A little after an hour into the race, there was one of the many fantastic wrecks that made up the 2.5 hour race. This was slightly out of our pit window to make it to the end on fuel, but with the anticipation of more yellows to come, it was a good call to come in for our stop. We have some really brilliant people making our calls, some of which who’ve won championships before I was even born! Jack came in and turned the wheel over to me. We had a lightning fast pit stop that really surprised me. Usually I am situated with my seat and belts ready to go with time to spare, but the tire change went faster than normal (and normally these guys are quick) and by the time I tightened my last belt, I was burning-out leaving our pit box.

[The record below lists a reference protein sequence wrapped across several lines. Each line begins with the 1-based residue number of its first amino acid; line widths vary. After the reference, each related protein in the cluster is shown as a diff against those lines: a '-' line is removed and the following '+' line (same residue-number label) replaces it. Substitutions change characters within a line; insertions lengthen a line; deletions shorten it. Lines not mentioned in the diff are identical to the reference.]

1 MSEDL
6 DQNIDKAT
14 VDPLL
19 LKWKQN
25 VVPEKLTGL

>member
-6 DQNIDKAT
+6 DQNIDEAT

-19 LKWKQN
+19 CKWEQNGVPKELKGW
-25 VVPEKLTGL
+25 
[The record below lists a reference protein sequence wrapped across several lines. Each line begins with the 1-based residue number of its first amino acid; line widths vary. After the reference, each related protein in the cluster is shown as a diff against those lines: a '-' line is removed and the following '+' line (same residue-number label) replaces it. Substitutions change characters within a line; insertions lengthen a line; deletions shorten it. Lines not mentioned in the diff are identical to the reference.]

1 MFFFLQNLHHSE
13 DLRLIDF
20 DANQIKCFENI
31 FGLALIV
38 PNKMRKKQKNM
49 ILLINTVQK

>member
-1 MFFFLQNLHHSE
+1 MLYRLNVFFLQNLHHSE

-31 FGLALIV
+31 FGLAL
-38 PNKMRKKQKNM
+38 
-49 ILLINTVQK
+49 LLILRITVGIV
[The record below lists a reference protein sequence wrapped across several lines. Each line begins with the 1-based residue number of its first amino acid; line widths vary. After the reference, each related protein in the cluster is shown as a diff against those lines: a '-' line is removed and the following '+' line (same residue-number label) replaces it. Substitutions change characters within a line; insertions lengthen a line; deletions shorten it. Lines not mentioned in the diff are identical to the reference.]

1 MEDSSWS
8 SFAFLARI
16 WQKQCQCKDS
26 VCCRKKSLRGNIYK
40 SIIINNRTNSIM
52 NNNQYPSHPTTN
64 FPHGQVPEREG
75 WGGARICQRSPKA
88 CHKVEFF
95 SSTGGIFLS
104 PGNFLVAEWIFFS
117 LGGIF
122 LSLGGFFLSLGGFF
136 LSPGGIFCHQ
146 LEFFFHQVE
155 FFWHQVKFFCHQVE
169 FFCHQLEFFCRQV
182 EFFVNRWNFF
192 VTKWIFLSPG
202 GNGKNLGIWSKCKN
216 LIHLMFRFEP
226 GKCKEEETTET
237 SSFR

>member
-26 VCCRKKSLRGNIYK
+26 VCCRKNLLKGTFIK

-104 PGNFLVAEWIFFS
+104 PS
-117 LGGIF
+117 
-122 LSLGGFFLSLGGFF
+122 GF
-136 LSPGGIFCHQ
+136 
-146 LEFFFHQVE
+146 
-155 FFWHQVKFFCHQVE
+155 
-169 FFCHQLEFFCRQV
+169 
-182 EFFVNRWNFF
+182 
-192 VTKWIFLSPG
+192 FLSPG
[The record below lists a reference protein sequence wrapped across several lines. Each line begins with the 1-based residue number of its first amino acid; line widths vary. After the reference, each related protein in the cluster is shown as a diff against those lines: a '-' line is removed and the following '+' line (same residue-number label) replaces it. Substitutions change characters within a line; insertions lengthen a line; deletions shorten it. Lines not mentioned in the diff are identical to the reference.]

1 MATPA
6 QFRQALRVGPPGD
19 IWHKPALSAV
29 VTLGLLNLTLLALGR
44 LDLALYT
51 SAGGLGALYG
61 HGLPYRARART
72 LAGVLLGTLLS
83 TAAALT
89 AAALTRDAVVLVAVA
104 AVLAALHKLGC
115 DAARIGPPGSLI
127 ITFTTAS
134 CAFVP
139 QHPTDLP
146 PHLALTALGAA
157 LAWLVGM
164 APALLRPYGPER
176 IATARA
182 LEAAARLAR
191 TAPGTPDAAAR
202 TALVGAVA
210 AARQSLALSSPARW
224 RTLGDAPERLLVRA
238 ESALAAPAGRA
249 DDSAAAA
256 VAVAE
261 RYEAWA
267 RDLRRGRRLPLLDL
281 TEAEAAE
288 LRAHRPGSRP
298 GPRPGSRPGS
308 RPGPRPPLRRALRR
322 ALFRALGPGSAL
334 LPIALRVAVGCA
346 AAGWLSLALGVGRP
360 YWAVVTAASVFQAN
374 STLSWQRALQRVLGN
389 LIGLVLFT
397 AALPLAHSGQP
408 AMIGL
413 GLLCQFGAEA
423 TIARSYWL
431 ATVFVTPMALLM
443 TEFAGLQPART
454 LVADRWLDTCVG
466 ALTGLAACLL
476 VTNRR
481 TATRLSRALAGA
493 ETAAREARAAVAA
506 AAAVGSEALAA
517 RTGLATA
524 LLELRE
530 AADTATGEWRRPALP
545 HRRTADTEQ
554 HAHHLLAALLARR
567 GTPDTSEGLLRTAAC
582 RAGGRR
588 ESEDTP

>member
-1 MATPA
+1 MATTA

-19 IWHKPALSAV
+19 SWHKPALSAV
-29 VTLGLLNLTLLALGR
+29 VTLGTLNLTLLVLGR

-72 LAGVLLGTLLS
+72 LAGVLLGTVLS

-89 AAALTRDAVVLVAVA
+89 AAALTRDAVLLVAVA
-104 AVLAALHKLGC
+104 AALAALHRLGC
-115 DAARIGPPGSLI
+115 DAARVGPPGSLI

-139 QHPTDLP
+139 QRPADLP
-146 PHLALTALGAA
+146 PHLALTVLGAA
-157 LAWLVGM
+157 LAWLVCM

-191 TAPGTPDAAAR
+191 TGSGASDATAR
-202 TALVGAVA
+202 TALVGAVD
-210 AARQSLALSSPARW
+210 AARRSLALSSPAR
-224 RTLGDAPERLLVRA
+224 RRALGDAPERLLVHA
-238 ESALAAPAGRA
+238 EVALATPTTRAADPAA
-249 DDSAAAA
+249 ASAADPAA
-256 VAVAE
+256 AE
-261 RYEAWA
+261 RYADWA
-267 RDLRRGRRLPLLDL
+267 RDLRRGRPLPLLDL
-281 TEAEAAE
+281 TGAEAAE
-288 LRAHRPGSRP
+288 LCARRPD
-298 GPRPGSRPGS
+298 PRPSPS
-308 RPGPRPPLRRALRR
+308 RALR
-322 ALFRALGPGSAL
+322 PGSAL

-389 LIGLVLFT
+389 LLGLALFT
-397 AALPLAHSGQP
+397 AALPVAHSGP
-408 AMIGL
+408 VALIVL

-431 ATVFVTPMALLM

With the great pit call and fast pit stop, we made it back out on track in sixth place, with a handful of lapped cars between me and the leader of the race, including the Daytona-winning No. 13 Rum Bum BMW. When the green flag flew again, it was a mess with cars three-wide going into braking zones. With the inside of the Turn 5 hairpin getting backed up, I decided to follow a known, quick driver in a Porsche around the outside of the mess. Our awesome Performance Friction brakes allowed me to out-brake both the BMWs and Porsches and make up a few more positions. Unfortunately, the Porsche I was behind hesitated mid-corner allowing two cars by, followed by a miss-shift that let the eventual race-winning Mustang by as well. By that time another full-course caution was out due to another massive wreck.